Before there was glasnost and perestroika there were no golden arches in Moscow. McDonald's opened its first burger store there in 1990 as Western brands piled into a country previously walled off by the Communists. Fast forward 32 years and Russia is reverting to its 1980s look, as those same Western brands withdraw in protest at the war in Ukraine. Cisco this week became the latest from the technology sector to do so.
Big Mac-chomping Muscovites are unlikely to miss the business-facing brand as much as they miss their American junk food. Not at first, anyway. Cisco is like that vital component under the hood of your car, or the obscure silicon supplier for your mobile phone. Nearly four decades since it was founded, it remains the world's largest maker of the routers and switches that direct traffic around the Internet. And Russia does not have a homegrown alternative.
Like several other big technology firms, Cisco had already suspended activities in Russia, halting sales and services in March. It has now gone much further, outlining plans for a complete withdrawal. "We have now made the decision to begin an orderly wind-down of our business in Russia and Belarus," said the company in an official statement this week.
Operating in Russia would have been difficult because of US sanctions. Introduced shortly after Russian dictator Vladimir Putin sent troops over the Ukrainian border, these currently prohibit the sale of products using much American chip technology to Russian companies. Despite efforts to expand into software, Cisco is still mainly a hardware business, counting only $3.7 billion of the $12.8 billion it booked in recent third-quarter revenues as software sales (although a substantial chunk of Cisco's revenues comes from services as well).
Software sales have also become more difficult, and Cisco would additionally have been worried about its reputation. Many companies that initially appeared to carry on as normal in Russia were slammed for being unethical by campaigners and consumer groups. The criticisms have not always been fair. Companies are right to worry about protecting local employees and the seizure of important assets by the Russian government. An immediate withdrawal by communications equipment providers such as Ericsson and Nokia would risk cutting off Russians unsympathetic to Putin's actions.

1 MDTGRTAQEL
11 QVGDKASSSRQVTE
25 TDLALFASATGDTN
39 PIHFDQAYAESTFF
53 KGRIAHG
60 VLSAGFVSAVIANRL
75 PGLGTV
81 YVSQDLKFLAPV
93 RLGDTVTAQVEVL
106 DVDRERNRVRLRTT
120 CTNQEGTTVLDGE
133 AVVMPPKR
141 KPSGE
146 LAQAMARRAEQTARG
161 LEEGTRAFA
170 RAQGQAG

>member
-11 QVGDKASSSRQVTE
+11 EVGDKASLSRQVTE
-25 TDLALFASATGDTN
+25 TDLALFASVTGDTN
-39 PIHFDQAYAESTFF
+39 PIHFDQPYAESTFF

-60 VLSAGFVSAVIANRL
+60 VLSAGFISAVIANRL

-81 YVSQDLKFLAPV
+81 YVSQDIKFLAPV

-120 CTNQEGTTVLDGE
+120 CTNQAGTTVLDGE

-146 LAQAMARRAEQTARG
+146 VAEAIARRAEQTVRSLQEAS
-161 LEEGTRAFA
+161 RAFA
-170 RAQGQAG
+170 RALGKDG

Lost sales and write-downs
Quitting Russia will not be a pain-free exercise for Cisco. In its last fiscal year (ending in July 2021), it made about $500 million in revenues from Belarus, Russia and Ukraine, it revealed in its latest quarterly update. This, however, equates to only 1% of the Cisco total for that year. Ericsson and Nokia look more heavily exposed, each deriving about 2% of revenues from the Russian market alone.
Cisco may also have to write off assets valued at roughly $195 million across these countries, although this amount was only 0.2% of total assets in the previous fiscal year. It evidently does not have major production facilities in the region that could be seized by Russian authorities.
One uncertainty is over the level of support that existing Russian customers will receive during the withdrawal period. Cisco has not, for instance, said if it will continue to maintain cloud services for Russian customers buying its software this way (rather than hosting software on their own premises).
But the early termination of contracts could force it to offer compensation, it has acknowledged. "We will communicate directly with customers, partners, and vendors to settle our financial matters, including refunding prepaid service and software arrangements, to the extent permissible under applicable laws and regulations," it said in its statement.
The impact on Russia will probably be worse. It means Russian organizations can no longer buy from Cisco, Ericsson or Nokia – three of the world's biggest suppliers of networking products – following similar moves by the Scandinavian equipment makers. Russia has no domestic rivals to these industry giants and may be stuck with ageing kit while other countries take advantage of newer technologies.
In the absence of homegrown replacements, the departures by Western companies will drive Russia even further into China's embrace. Unlike their Western competitors, neither Huawei nor ZTE has announced any suspension of business in Russia, let alone plans to quit the market. Huawei is likely to be Russia's top alternative to Cisco for many product lines. In its early days, it was even accused of ripping off Cisco technology and embroiled in legal disputes with the US company.
Russia, then, risks becoming as dependent on Chinese technology as Europe is on Russian gas. As Putin threatens to cut supplies and Germany prepares for gas rationing, German homes could be facing a long, cold winter. History shows that dictators and megalomaniacs often make awkward bedfellows, but Putin will have to pray he can stay on good terms with Xi Jinping. Otherwise, Russia could be in for a deep freeze of the technology kind.